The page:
Were it the case that increased tourism, of the type they are discussing, directly assisted British interests (and businesses) on the island, then fine maybe, but that would be a very vague consequence. We may exist in an entwined economic community, of which Britain and Mallorca (Spain) are very much parts, but I think it reasonable to ask what Britain gains from its local consul being actively engaged in the support of the local tourism economy, other than creating good relations. Are they also discussing ways of promoting more tourism from the Balearics into Britain? Sorry, I want more winter tourism, but something doesn’t sound quite right here. Perhaps someone can enlighten me.

Yesterday – “Goodness Gracious Me”, Peter Sellers and Sophia Loren. Today’s title – something a bit different. Palma has replaced which capital city in the title of a novel by whom?


Tuesday, January 08, 2008

Oh Doctor, I’m In Trouble

One always looks for some balance. I have had cause (justifiable) for slagging off the Juaneda group for its handling of the hospital closure affair, but I have never once questioned its medical capabilities. And now I have had first-hand experience.

Like many who have private insurance here, I used to use Hospital d’Alcúdia as a sort of doctor’s surgery. One could pitch up and see a doctor in no time. It was a damn sight more convenient than schlepping all the way to Muro town to see the national-health doctor to whom I am assigned (it also short-cuts the system as you merely get referred to a specialist in any event).

With the move to the Hospital General de Muro in Playa de Muro, I went along yesterday. I have been suffering skin irritations, caused – perhaps – by some medication. I wanted to see the doctor from Alcúdia who had prescribed the original medication. He wasn’t available; he is now also the kind of senior registrar at Muro, the top medical man. Anyway, they booked me in there and then to see a doctor. Waited a few minutes, saw him, a nurse injected me in the backside and then, as I was pulling my pants up, in walks the senior guy. “You wanted to see me,” he said. I had not expected him at all.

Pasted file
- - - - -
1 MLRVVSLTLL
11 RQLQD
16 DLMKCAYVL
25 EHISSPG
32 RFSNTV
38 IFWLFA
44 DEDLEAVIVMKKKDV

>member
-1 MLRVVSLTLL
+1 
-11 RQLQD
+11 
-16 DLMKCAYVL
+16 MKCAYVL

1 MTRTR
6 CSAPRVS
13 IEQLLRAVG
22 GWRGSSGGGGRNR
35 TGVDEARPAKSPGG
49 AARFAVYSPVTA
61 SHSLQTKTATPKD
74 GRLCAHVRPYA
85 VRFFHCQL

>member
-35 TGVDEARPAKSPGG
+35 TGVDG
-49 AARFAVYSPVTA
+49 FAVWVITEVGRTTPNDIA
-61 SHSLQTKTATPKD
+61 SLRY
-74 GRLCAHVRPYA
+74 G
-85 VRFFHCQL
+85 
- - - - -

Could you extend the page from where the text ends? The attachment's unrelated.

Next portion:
The Muro hospital is much more pleasant than the old Alcúdia one. The actual doctor consultation was more like being at a doctor’s surgery than used to be the case at Alcúdia. And you know what? At the reception, there was a lady with a badge which said “interpreter”. You never got that at Alcúdia, except when Helen was working there and acted as one in an unofficial capacity. This, the speed of service and the wholly unexpected appearance of the senior doctor (somebody had to have taken the trouble to have sought him out), and all I can say is very impressive. Never let it be said that I don’t try for a balance.

Oh, one other thing. Returning to a theme that ran for a while last year on the blog, the nurses wear crocs at Muro hospital as well.

Yesterday – The Cocteau Twins. Today’s title – first line of a “comedy” record by which duo?


Monday, January 07, 2008

When Mama Was Moth

Just a word about the weather. Yesterday was truly magnificent. It is a surprise that January can produce such fine weather, but it does, and pretty much every year it serves it up. Warm and sunny (around 18), the holiday walk along the beach should have been done in shorts and flip-flops not jeans and trainers with socks; it raised a fair old sweat. The sea was flat calm and the sand firm, an indication of a lack of recent wave turbulence. Absolutely blissful.

Less blissful though is one of the natural-world’s irritants that raises its ugly head, well ugly body, at this time of the year. The processionary caterpillar* is a creature of southern and central Europe though it is migrating north. It is a thoroughly unpleasant bit of insect life that offers a dual malevolence – to trees and to humans. It is during the first couple of months of the year that it becomes a real pest.
(*So-called as colonies of individual caterpillars attach themselves to the ones in the front.)

The deal with this caterpillar is that it is moth larva, spawned by the moth that those bags you might see hanging around in forests are there to catch. The moths need to be taken off the streets – as it were – to stop them producing the caterpillars. Not only do the caterpillars cause great harm to pine trees, they also have a nasty habit of falling out of the trees and poisoning passing humans. If you happen to see any army of brown, furry-looking caterpillars forming a caravan, on no account touch them. One of the best treatments for them – gruesome though it may sound – is to set fire to them. The devastation that the caterpillar can cause to trees (and the oak is also susceptible to a different caterpillar) is akin to that wreaked by the beetle responsible for the fungus of Dutch elm disease. The poison emitted can cause serious skin reactions.